In the GLM used to determine variation among the six laboratories (y = strain + lab + strain× lab), the residual variance accounts for all the within-laboratory variance (except variance due to ‘strain’). However, the residual variance of this model reflects various aspects of within-laboratory variance, including variation due to the heterogenization factors, cage position in the rack, and individual differences. To determine how exactly heterogenization influenced between-experiment variation, we therefore calculated an additional GLM that included ‘block’ and the interaction between ‘strain’ and ‘block’ as factors: y = strain +lab + block(lab) + strain× lab + strain× block(lab). Including ‘block’ and the ‘strain-by-block’ interaction (with ‘block’ nested within ‘lab’) in the GLM, allowed us to calculate an additional F-ratio by dividing the mean squares (MS) of the ‘strain-by-lab’ interaction by the MS of the ‘strain-by-block’ interaction (F = MS(strain×lab)/MS(strain×block(lab))). This F-ratio reflects the partitioning of the strain-by-block variance among all 24 blocks in the six laboratories into variance among blocks of different laboratories (i.e. between-laboratory variation), and variance among blocks within the same laboratory (i.e. within-laboratory variation). It therefore represents an ideal measure to determine how heterogenization affected within-experiment variation relative to between-experiment variation [34]. Our prediction was that this ratio will be smaller for the heterogenized design, and ideally = 1. If it were equal to 1 or lower, this would mean that heterogenization generated as much or even more variance between the four blocks within a laboratory as exists between laboratories. All statistical tests were conducted using the software package SPSS/PASW (version 17.0 for Windows).

Results

Effects of strain and laboratory

Regardless of the experimental design, significant and, in some cases, large main effects of ‘laboratory’ and ‘strain’ were found for nearly all variables (Table 4). As expected, the absolute values measured were quite variable among laboratories (see Fig. 3 and Fig. 4). Such additive effects of the laboratory, however, occurred in all five behavioral tests, including measures of activity (e.g. total path moved in the open field), exploration (e.g. novel object exploration time and frequency), and anxiety (e.g. time spent in and frequency of entering the centre in the open field; Table 4). For example, mice tested in Muenster were, on average, less active than those tested in other labs (measured by ‘total path moved in the open field test’ or ‘total path moved in the novel object test’). In particular, the number of stretched postures on the elevated zero maze varied most remarkably among the six laboratories (see Fig. 3).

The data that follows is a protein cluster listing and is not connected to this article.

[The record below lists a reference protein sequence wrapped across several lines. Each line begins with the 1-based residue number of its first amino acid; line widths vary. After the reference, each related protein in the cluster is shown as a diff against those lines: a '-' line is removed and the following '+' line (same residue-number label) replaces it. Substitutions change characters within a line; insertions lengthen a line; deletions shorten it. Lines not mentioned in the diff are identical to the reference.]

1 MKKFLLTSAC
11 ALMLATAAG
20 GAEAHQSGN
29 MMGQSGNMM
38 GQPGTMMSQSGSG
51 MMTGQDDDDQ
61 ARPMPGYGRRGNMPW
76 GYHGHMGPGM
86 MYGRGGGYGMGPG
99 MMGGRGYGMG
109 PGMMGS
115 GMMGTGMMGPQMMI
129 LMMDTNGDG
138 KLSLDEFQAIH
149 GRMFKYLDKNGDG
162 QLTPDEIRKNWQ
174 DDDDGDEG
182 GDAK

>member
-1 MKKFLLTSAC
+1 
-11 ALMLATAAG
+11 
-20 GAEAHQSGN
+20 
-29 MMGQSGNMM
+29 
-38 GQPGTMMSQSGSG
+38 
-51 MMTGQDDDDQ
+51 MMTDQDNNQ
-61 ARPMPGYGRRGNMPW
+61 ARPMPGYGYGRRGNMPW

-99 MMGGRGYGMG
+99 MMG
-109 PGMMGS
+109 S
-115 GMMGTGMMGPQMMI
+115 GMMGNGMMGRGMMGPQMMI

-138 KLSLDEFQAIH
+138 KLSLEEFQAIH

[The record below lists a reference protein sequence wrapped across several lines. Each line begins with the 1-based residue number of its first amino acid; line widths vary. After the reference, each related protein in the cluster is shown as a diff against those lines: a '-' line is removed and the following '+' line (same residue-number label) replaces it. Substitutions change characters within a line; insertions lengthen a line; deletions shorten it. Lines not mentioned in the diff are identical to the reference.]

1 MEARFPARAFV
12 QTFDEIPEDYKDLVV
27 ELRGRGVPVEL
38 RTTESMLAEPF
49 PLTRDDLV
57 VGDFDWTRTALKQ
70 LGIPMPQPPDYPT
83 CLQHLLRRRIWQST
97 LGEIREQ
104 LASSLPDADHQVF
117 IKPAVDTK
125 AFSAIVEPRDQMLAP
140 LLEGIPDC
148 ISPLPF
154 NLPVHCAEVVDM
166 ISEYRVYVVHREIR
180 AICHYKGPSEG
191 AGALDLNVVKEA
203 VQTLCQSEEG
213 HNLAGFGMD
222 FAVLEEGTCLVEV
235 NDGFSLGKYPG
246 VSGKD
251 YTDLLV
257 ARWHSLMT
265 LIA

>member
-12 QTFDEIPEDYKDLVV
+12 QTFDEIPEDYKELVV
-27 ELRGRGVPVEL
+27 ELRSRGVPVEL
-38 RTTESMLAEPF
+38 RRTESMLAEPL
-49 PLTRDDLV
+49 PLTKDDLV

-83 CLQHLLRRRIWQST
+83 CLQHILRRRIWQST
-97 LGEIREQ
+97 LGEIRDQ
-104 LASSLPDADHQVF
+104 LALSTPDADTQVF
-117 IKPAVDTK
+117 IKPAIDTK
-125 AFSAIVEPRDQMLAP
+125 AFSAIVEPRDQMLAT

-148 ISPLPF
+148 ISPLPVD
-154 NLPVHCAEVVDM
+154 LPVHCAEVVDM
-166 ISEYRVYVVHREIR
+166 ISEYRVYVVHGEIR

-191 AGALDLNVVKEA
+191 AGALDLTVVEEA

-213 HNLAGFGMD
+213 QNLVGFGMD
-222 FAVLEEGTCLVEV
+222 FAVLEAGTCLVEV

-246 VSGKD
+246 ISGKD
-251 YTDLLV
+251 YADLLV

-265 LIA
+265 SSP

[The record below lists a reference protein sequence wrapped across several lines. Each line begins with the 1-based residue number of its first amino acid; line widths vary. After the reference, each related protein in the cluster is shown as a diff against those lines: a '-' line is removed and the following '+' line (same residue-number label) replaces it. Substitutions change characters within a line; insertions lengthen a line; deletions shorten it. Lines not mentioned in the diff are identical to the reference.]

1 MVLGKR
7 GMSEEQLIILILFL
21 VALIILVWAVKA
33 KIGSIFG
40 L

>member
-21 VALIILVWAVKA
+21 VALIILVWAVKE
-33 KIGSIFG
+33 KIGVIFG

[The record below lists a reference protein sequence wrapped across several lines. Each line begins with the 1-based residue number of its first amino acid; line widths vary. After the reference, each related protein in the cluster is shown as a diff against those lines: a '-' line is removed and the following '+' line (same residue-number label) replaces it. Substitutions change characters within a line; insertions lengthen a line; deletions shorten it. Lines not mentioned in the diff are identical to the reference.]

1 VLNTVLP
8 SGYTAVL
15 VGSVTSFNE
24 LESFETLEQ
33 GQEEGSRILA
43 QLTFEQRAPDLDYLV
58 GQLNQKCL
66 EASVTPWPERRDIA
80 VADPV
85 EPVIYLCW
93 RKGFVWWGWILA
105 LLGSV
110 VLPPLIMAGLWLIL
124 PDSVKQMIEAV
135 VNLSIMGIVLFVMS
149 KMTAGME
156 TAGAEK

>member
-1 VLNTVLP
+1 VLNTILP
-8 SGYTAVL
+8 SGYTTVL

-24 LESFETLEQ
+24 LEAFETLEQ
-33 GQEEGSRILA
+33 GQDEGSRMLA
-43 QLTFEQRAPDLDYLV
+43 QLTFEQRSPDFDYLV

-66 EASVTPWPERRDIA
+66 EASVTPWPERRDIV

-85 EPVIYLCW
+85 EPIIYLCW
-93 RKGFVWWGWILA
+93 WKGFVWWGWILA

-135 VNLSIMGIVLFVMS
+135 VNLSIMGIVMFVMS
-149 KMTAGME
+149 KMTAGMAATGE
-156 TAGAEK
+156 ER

thumbnail

Figure 3. Number of stretched postures on the elevated zero maze shown by C57BL/6NCrl and DBA/2NCrl mice.

Data are presented as means (+ s.e.m., square-root-transformed, n = 16/strain and laboratory). The example illustrates large effects of the laboratory in the standardized (A) and heterogenized (B) design. Moreover, the direction of strain difference differed between Giessen and Munich in the standardized design.

doi:10.1371/journal.pone.0016461.g003
thumbnail

Figure 4. Object exploration time in the novel object test shown by C57BL/6NCrl and DBA/2NCrl mice.

Data are presented as means (+ s.e.m., square-root-transformed, n = 16/strain and laboratory). The example illustrates large effects of strain and laboratory in the standardized (A) and heterogenized (B) design. Moreover, the direction of strain difference differed between Giessen and Zürich in the heterogenized design.